We have all been a part of modern-day Indian wedding ceremonies now. The bride and groom making their own vows, eco-friendly wedding gifts, and nature-inspired weddings — modern day weddings are everything but traditional. From wedding decoration, wedding invitation to wedding planning altogether, everything has taken a new route. Young couples are ready to do away with rituals and customs that they feel are weighing them down. Wedding Affair mentions some of the archaic customs and rituals that the new couples try to avoid.
The term is literally comprised of two words ‘Kanya’ and ‘daan’, which means the ceremony is literally about giving away the ‘Kanya’ or the maiden or the girl (like a commodity/property) as possession of somebody else from thereon. Kanyadaan, meaning “giving away the bride” in Sanskrit, is a symbolic marriage ritual for the Bride’s parents and the couple. The Father of the Bride takes his daughter’s right hand and places it in the Groom’s right hand, requesting him to accept his daughter as his equal partner in this ritual.
Washing Groom’s Feet
This is another ritual that is widely followed across the country. Either the bride’s father or the bride herself washes the feet of the groom once he arrives with the baaraat. For the Gen Z, this ritual is illogical and highly demeaning. There is no explanation that makes sense in the current scenario to justify the ritual. Young couples say things like, “It sounds stupid to me as you are giving the bride as a charity to the groom and have no idea why the father in law needs to wash the groom’s feet for no reason.”
When a girl or a boy has a maanglik kundali, his/her life has to go through a few roller coasters before they finally get married. People are made to marry a peepul tree or even a dog to get rid of the maanglik dosh, which is totally ridiculous and absurd. According to Hindu mythology and astrological philosophies, Mangal Dosha occurs when Mangal or the planet Mars is placed in the 1st, 2nd, 4th, 7th, 8th, or 12th house of rising chart. A child is born in this particular condition turns out to be a Manglik by birth.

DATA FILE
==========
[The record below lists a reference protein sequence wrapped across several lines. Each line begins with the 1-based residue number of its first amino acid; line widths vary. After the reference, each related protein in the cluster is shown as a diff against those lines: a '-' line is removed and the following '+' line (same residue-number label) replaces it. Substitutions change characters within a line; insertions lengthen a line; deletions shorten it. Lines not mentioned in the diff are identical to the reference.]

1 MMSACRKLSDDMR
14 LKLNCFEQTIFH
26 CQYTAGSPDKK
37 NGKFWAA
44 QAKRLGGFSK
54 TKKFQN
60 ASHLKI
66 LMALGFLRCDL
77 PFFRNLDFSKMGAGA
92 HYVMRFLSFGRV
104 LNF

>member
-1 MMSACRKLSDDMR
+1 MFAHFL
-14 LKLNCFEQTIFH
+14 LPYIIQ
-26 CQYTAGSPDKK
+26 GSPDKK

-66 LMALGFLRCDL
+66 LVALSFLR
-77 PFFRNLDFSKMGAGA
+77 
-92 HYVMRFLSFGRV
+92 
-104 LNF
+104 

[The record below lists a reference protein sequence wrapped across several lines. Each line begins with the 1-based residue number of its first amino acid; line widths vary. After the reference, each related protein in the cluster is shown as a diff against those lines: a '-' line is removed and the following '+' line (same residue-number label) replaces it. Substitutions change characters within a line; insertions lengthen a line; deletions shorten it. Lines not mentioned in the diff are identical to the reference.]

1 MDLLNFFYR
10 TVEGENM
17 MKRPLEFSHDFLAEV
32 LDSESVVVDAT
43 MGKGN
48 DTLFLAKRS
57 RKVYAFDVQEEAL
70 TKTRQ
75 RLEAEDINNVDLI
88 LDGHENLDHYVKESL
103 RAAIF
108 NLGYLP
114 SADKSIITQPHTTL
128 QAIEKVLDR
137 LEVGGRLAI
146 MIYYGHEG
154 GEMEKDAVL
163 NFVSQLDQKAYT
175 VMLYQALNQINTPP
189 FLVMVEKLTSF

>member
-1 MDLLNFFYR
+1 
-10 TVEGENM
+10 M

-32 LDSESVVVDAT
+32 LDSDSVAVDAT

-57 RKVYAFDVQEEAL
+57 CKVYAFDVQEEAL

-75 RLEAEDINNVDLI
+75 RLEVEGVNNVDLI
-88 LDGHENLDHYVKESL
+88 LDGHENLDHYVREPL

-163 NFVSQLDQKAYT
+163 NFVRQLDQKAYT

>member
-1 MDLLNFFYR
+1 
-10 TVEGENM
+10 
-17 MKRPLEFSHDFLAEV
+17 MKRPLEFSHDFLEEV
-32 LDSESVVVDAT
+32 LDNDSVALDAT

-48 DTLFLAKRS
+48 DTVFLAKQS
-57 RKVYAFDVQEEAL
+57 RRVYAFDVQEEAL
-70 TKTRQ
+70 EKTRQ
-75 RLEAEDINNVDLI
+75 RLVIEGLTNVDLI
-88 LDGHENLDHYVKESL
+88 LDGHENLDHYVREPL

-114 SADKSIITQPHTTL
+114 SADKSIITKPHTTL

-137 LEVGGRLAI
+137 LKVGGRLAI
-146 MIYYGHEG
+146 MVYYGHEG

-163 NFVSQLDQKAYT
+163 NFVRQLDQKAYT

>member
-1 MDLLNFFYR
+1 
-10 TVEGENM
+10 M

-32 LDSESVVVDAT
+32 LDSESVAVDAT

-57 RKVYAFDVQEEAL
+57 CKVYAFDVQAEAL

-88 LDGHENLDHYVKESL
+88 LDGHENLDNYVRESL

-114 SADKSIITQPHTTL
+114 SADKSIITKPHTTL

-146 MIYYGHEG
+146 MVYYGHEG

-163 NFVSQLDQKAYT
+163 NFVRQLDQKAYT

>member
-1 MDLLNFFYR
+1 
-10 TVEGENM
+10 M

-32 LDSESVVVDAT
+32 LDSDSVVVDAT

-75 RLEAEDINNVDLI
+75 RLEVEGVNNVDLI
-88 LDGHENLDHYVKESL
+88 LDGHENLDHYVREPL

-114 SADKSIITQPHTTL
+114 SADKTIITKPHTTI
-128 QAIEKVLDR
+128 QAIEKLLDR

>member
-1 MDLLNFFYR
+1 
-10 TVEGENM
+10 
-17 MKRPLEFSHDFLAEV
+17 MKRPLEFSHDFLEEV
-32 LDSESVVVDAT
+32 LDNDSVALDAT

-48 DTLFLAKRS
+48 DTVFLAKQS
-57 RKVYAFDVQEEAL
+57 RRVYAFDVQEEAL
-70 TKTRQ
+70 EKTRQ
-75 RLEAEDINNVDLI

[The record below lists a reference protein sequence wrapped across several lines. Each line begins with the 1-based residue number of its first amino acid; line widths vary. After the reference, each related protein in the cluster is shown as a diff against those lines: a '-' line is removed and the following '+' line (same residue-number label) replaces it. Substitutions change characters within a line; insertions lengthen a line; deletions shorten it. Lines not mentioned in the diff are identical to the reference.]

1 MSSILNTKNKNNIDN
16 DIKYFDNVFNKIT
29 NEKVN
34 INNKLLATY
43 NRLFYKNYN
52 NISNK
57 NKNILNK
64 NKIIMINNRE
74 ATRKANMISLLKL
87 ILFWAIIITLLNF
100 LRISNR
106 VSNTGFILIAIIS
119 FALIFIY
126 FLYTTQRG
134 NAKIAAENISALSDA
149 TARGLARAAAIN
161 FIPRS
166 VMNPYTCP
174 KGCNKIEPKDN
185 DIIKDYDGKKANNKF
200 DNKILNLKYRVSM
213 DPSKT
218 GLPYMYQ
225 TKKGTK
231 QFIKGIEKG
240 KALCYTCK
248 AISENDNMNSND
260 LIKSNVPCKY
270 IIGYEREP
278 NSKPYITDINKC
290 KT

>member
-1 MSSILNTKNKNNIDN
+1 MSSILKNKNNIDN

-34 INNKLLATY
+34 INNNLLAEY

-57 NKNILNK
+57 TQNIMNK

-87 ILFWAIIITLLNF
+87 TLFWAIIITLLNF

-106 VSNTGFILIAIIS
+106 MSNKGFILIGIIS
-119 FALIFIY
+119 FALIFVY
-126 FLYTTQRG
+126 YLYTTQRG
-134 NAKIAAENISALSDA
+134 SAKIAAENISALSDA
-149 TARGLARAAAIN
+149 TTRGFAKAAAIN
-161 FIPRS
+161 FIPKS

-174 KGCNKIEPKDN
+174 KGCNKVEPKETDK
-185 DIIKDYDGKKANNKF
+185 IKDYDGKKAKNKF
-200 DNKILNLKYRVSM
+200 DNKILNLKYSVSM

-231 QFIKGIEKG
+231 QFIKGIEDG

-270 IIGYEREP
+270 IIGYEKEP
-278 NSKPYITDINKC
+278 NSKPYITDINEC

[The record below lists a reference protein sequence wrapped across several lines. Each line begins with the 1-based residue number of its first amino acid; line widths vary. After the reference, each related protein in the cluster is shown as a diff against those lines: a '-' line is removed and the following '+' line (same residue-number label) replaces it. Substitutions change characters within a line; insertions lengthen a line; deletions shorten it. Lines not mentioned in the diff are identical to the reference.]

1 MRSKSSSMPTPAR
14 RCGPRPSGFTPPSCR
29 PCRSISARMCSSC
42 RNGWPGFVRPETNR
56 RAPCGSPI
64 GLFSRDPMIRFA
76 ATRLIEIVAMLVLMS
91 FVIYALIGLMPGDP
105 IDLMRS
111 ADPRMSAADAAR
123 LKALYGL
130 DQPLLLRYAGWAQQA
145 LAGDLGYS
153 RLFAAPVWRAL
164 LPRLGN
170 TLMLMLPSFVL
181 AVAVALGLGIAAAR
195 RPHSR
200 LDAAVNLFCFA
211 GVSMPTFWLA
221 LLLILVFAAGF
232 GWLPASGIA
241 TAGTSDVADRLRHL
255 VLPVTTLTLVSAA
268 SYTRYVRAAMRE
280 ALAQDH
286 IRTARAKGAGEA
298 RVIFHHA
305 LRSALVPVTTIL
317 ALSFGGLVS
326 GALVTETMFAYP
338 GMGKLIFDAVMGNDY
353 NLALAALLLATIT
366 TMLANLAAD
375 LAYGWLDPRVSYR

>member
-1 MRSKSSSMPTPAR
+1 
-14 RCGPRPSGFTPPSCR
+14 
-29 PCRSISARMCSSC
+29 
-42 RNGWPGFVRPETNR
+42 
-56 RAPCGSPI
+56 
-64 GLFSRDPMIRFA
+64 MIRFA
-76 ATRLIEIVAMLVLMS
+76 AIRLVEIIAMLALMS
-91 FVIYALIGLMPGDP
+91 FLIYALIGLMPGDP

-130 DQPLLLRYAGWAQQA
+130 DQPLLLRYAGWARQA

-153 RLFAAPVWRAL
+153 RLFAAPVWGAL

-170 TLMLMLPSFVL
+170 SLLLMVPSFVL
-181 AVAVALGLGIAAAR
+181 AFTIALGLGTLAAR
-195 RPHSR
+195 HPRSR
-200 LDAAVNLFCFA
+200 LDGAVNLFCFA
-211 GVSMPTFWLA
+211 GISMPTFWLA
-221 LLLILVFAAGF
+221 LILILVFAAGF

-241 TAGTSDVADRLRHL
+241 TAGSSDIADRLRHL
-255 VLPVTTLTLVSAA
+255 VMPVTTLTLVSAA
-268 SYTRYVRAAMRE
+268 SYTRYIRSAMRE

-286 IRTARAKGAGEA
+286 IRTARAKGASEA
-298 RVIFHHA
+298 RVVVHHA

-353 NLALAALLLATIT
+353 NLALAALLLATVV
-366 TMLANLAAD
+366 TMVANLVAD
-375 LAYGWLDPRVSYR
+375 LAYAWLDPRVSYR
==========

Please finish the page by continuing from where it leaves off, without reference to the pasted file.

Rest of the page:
It is a common belief in many Indian cultures that a man, once at a mature age, has either of the two options. First, to go on a Kashi yatra in the perusal of more knowledge; where he gives up all the worldly pleasures for the ultimate gift of knowledge. Or the second option, to become a gruhastha, a family man, post marrying a girl. This entire choice is reflected in the ritual a groom performs during the wedding. He pretends to leave just before the wedding and the bride’s father has to convince him to adopt a grihastha life instead of going for a Kashi Yatra.
People already say enough about it. Why should the woman’s side of the family bear expenses and present gifts? Why they bear the brunt to the groom’s side when they are already giving away their daughter? Although, against the law now, many people still practise it across the country.
With the world moving forward and progress in thoughts, young couples are ready to do away with rituals and customs that they feel are weighing them down.
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